NEW BRITAIN – New Britain's Big Boom returned Monday to celebrate 246 years of American independence with fiery skies, glow in the dark apparatuses and memories.
With a pass to the Willow Park area, Fred Issakhani, Dorothy Issakhani and Makayla Issakhani said they come as often as they can to the Big Boom.
"We always come here because it's the best fireworks. Period," said Fred of New Britain. "All my friends, anybody that ever came, always say let's go to New Britain for the fireworks. For some reason, this is the best one here."
Dorothy said the family lived in Burlington now but in the past they had watched fireworks from near Stanley Quarter Park.
"It's a family event and a family day," she said. "You set up games and food. Come set your blanket up and go out for the day. Do your thing and come watch the fireworks."
Outside of watching the fireworks, the Issakhani family has a barbecue with loved ones and makes chicken and beef kebabs or hotdogs.
"I am glad that in today's day and age we are still able to go and watch the fireworks with everybody and it's not canceled," said Dorothy. "It makes you appreciate all the simple things after living in the pandemic."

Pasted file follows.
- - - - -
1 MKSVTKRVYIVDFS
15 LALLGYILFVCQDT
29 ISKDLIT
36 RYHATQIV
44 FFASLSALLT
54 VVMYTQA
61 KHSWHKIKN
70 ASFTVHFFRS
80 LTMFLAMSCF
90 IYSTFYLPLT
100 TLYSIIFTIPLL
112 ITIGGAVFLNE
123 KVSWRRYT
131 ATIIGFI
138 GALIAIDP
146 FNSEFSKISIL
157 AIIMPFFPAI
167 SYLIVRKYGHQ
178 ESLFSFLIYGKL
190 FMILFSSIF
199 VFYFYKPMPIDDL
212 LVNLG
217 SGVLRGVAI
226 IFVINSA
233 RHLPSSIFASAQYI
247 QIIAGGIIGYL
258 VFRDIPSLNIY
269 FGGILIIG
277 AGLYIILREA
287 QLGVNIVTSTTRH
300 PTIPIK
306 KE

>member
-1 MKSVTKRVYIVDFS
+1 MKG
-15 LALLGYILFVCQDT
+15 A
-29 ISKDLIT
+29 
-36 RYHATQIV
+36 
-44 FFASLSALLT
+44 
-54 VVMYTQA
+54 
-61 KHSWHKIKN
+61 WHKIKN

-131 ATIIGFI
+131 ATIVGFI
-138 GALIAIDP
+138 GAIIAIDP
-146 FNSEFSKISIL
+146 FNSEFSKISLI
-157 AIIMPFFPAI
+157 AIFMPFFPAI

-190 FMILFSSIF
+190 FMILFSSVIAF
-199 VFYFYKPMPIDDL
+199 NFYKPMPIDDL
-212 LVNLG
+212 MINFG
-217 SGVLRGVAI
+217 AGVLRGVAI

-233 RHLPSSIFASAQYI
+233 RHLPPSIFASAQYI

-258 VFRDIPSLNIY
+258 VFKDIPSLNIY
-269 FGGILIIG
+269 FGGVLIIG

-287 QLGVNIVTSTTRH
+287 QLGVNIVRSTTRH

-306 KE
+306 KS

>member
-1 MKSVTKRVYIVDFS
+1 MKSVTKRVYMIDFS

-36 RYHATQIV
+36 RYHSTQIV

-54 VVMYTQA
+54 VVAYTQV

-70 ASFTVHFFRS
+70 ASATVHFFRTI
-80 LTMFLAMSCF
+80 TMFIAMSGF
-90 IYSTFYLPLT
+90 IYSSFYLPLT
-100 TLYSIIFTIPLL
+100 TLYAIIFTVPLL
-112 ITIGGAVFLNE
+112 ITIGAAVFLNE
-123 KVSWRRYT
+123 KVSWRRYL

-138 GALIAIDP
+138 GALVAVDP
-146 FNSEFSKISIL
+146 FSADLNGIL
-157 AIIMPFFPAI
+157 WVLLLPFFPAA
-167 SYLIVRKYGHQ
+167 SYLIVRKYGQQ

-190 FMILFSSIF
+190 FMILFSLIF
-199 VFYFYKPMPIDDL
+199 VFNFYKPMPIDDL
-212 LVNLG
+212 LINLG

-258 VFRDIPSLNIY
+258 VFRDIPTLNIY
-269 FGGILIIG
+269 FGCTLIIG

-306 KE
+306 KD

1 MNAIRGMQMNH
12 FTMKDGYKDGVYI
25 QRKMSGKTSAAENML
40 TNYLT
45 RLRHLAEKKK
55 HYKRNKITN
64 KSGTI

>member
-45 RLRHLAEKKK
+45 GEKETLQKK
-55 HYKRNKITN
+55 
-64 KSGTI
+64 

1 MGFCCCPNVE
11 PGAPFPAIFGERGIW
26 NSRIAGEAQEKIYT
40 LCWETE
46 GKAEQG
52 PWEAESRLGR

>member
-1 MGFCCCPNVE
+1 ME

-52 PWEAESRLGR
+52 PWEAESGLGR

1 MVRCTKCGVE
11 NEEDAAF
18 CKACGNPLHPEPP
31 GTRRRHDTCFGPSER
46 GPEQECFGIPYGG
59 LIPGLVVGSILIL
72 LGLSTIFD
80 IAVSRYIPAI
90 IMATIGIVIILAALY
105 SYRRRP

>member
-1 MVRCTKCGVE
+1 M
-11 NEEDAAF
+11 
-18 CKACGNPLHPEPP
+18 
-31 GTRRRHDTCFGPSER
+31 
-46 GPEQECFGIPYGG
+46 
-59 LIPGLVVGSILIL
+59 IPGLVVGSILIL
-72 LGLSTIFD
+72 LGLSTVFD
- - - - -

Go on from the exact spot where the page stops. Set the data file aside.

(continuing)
Among those simple pleasures, Jean Paul said one of his favorite foods to eat over Independence Day were barbecue ribs cooked well done.
"At its core, New Britain is a city founded on hard work, grit, and the determination to build a better life for those you love," said New Britain Mayor Erin Stewart. "These are the same principles and characteristics held by our Founding Fathers, which allowed them to fight for the independence we are celebrating today."
New this year, the Big Boom played host to food trucks, novelty light-up toys and a DJ dance party.
Stewart said the annual fireworks display was something for all ages to enjoy and that the city's parks and recreation department works hard to make it memorable.
The mayor said Independence Day was a great time to gather and celebrate freedom with family.
Given that the U.S. was born out of armed conflict, Stewart said it was important to remember its defenders.
"Here in New Britain we are incredibly grateful for our veterans and their willingness to answer the call of duty without question," she said. "There are actually 25 monuments throughout the city honoring those who have served this country and we are appreciative of the sacrifices they made to protect the freedoms that the independence of our country allows us."
Eleanor Godway and Janice Mathews spent part of their day walking in Stanley Quarter Park and enjoying the weather. Mathews said they would likely not be going to the fireworks.
"I'm having a hard time celebrating our country," she said. "For me, today is just a walk with a friend in the park."
She said she would like to see the makeup of the U.S. Supreme Court changed in light of recent decisions.